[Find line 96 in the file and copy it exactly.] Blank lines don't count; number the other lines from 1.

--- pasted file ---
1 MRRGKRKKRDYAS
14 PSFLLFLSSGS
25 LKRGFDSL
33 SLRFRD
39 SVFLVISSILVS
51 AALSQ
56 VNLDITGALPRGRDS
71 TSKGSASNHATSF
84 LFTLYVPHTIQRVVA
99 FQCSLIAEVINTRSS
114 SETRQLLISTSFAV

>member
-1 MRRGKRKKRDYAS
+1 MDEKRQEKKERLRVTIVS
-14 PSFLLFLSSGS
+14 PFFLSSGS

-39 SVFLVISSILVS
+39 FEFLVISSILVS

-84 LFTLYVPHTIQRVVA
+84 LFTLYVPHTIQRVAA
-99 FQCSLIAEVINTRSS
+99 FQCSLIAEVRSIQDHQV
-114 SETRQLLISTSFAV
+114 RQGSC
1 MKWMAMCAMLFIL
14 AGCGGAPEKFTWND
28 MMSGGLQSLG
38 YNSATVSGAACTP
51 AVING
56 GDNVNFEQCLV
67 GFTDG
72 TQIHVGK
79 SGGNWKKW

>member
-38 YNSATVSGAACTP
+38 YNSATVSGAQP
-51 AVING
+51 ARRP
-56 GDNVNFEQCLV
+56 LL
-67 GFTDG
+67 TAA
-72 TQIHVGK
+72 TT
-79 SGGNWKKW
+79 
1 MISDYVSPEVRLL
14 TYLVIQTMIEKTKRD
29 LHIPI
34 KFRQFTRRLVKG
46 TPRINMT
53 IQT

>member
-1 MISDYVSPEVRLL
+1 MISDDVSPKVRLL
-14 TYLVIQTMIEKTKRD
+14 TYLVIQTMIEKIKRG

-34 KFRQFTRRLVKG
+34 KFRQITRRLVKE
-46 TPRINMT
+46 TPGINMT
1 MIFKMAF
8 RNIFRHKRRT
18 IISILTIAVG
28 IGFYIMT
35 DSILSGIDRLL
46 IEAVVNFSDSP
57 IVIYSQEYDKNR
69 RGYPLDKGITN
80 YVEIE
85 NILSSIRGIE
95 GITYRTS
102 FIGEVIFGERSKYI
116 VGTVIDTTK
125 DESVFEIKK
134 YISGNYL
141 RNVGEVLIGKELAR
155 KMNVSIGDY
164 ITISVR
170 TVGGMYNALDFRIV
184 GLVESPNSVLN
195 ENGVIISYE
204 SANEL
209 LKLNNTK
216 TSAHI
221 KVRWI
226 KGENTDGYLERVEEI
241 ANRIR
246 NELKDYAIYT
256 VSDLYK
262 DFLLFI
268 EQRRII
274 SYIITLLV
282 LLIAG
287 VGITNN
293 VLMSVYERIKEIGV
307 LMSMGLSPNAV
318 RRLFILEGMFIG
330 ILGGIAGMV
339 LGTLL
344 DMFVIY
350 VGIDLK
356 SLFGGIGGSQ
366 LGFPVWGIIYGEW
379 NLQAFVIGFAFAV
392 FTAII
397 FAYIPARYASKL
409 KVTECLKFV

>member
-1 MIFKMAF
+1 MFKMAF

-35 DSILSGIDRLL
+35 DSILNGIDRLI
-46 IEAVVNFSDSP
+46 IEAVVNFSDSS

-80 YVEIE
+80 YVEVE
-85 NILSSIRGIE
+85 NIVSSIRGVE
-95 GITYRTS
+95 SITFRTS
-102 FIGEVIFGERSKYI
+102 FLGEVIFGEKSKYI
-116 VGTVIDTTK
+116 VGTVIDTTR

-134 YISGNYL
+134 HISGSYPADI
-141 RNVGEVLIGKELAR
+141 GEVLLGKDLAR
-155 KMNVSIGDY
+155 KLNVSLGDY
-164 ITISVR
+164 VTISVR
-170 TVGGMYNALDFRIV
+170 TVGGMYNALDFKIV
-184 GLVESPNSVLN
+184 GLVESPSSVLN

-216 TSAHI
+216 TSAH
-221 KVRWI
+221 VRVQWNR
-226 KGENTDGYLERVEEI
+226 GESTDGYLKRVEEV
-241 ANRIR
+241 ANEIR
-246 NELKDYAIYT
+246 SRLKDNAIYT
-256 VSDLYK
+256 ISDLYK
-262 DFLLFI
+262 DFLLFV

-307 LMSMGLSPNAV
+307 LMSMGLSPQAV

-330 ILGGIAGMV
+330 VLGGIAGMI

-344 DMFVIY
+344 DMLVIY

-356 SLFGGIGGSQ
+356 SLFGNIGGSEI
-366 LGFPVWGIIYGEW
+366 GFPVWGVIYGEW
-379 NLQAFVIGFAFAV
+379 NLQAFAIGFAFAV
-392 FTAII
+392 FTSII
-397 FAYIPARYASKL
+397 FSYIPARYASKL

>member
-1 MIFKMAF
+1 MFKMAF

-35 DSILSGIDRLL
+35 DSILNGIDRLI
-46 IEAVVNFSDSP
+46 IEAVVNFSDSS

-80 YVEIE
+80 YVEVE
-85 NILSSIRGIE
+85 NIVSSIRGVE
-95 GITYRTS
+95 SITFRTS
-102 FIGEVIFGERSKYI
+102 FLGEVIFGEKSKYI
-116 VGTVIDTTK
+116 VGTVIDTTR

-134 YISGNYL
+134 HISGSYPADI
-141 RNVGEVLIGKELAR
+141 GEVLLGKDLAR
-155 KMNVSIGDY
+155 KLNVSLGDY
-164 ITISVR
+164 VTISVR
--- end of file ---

293 VLMSVYERIKEIGV